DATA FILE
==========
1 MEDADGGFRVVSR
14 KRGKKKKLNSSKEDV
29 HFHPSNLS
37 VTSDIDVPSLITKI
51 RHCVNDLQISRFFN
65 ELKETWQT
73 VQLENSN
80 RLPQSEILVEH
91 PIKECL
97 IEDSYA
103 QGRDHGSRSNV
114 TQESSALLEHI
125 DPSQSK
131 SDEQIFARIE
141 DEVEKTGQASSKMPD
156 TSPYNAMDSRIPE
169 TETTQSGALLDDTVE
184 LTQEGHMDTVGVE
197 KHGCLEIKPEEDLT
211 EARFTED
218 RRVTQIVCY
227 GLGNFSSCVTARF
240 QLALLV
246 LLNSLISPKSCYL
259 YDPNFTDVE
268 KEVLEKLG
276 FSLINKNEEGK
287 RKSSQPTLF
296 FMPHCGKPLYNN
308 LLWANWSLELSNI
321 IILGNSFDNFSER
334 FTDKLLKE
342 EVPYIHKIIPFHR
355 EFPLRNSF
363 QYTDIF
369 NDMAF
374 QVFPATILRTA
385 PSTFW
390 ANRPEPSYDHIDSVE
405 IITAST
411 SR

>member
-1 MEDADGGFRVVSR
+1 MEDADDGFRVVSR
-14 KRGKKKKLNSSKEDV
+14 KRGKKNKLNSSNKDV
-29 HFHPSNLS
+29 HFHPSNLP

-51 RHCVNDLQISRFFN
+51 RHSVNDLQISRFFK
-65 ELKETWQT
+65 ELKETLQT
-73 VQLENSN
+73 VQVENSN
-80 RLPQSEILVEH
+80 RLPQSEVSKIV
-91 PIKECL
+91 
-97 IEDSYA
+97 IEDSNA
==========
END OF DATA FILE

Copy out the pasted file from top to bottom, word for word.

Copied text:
1 MEDADGGFRVVSR
14 KRGKKKKLNSSKEDV
29 HFHPSNLS
37 VTSDIDVPSLITKI
51 RHCVNDLQISRFFN
65 ELKETWQT
73 VQLENSN
80 RLPQSEILVEH
91 PIKECL
97 IEDSYA
103 QGRDHGSRSNV
114 TQESSALLEHI
125 DPSQSK
131 SDEQIFARIE
141 DEVEKTGQASSKMPD
156 TSPYNAMDSRIPE
169 TETTQSGALLDDTVE
184 LTQEGHMDTVGVE
197 KHGCLEIKPEEDLT
211 EARFTED
218 RRVTQIVCY
227 GLGNFSSCVTARF
240 QLALLV
246 LLNSLISPKSCYL
259 YDPNFTDVE
268 KEVLEKLG
276 FSLINKNEEGK
287 RKSSQPTLF
296 FMPHCGKPLYNN
308 LLWANWSLELSNI
321 IILGNSFDNFSER
334 FTDKLLKE
342 EVPYIHKIIPFHR
355 EFPLRNSF
363 QYTDIF
369 NDMAF
374 QVFPATILRTA
385 PSTFW
390 ANRPEPSYDHIDSVE
405 IITAST
411 SR

>member
-1 MEDADGGFRVVSR
+1 MEDADDGFRVVSR
-14 KRGKKKKLNSSKEDV
+14 KRGKKNKLNSSNKDV
-29 HFHPSNLS
+29 HFHPSNLP

-51 RHCVNDLQISRFFN
+51 RHSVNDLQISRFFK
-65 ELKETWQT
+65 ELKETLQT
-73 VQLENSN
+73 VQVENSN
-80 RLPQSEILVEH
+80 RLPQSEVSKIV
-91 PIKECL
+91 
-97 IEDSYA
+97 IEDSNA